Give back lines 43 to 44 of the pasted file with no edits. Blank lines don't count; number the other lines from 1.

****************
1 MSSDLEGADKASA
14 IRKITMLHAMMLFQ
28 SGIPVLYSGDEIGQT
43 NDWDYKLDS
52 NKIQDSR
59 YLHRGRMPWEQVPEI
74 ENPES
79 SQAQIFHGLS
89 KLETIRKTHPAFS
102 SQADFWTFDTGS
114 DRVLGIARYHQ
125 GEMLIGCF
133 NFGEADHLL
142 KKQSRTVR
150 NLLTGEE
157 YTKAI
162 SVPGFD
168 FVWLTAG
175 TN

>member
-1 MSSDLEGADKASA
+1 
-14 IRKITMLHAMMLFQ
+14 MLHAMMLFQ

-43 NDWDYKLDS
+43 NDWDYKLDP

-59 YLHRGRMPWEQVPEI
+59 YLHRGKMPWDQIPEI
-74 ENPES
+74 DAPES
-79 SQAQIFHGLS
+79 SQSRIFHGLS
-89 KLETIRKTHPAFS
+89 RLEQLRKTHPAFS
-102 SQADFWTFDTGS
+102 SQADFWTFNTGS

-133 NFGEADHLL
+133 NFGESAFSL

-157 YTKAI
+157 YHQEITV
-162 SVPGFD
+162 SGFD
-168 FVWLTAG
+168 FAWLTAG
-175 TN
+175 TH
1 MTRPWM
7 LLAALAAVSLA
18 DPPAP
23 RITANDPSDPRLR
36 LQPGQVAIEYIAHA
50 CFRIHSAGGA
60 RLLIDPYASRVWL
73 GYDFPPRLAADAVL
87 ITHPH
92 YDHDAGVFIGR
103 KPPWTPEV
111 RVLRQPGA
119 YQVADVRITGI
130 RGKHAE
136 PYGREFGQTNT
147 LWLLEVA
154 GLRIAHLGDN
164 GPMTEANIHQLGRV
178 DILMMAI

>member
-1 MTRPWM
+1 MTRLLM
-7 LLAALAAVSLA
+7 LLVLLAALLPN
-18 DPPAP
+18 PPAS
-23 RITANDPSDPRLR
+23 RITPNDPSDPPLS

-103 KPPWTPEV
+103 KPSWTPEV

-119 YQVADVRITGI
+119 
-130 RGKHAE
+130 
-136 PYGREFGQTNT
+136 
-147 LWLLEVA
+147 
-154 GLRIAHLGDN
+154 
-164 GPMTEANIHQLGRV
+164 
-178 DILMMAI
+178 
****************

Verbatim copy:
-168 FVWLTAG
+168 FAWLTAG